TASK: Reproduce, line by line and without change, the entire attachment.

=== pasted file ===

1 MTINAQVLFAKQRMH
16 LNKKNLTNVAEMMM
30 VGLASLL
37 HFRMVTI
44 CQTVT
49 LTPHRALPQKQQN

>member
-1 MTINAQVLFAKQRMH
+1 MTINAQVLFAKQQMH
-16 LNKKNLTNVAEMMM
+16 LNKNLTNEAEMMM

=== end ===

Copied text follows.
1 MTINAQVLFAKQRMH
16 LNKKNLTNVAEMMM
30 VGLASLL
37 HFRMVTI
44 CQTVT
49 LTPHRALPQKQQN

>member
-1 MTINAQVLFAKQRMH
+1 MTINAQVLFAKQQMH
-16 LNKKNLTNVAEMMM
+16 LNKNLTNEAEMMM